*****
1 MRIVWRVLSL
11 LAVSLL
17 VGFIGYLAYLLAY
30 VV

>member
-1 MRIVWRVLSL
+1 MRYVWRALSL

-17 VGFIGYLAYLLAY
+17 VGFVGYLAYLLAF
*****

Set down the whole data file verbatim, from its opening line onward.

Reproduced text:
1 MRIVWRVLSL
11 LAVSLL
17 VGFIGYLAYLLAY
30 VV

>member
-1 MRIVWRVLSL
+1 MRYVWRALSL

-17 VGFIGYLAYLLAY
+17 VGFVGYLAYLLAF